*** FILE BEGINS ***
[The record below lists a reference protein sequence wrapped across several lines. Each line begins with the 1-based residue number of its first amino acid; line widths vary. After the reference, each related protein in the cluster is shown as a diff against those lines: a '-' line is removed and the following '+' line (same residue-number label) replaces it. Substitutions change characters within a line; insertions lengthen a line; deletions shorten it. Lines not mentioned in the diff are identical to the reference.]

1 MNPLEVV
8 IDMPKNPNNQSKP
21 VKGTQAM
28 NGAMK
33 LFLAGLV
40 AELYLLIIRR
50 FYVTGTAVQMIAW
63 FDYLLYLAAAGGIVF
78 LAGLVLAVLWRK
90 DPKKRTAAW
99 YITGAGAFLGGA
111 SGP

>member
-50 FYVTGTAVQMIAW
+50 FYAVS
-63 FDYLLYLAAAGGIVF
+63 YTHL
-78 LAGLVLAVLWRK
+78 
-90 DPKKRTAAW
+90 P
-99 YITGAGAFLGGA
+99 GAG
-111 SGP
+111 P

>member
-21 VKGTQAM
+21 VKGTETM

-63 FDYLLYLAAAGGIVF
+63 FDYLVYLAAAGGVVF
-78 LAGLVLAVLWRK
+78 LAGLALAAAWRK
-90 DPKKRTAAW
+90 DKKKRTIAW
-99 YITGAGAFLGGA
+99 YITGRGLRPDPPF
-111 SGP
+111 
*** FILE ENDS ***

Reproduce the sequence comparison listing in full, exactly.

[The record below lists a reference protein sequence wrapped across several lines. Each line begins with the 1-based residue number of its first amino acid; line widths vary. After the reference, each related protein in the cluster is shown as a diff against those lines: a '-' line is removed and the following '+' line (same residue-number label) replaces it. Substitutions change characters within a line; insertions lengthen a line; deletions shorten it. Lines not mentioned in the diff are identical to the reference.]

1 MNPLEVV
8 IDMPKNPNNQSKP
21 VKGTQAM
28 NGAMK
33 LFLAGLV
40 AELYLLIIRR
50 FYVTGTAVQMIAW
63 FDYLLYLAAAGGIVF
78 LAGLVLAVLWRK
90 DPKKRTAAW
99 YITGAGAFLGGA
111 SGP

>member
-50 FYVTGTAVQMIAW
+50 FYAVS
-63 FDYLLYLAAAGGIVF
+63 YTHL
-78 LAGLVLAVLWRK
+78 
-90 DPKKRTAAW
+90 P
-99 YITGAGAFLGGA
+99 GAG
-111 SGP
+111 P

>member
-21 VKGTQAM
+21 VKGTETM

-63 FDYLLYLAAAGGIVF
+63 FDYLVYLAAAGGVVF
-78 LAGLVLAVLWRK
+78 LAGLALAAAWRK
-90 DPKKRTAAW
+90 DKKKRTIAW
-99 YITGAGAFLGGA
+99 YITGRGLRPDPPF
-111 SGP
+111 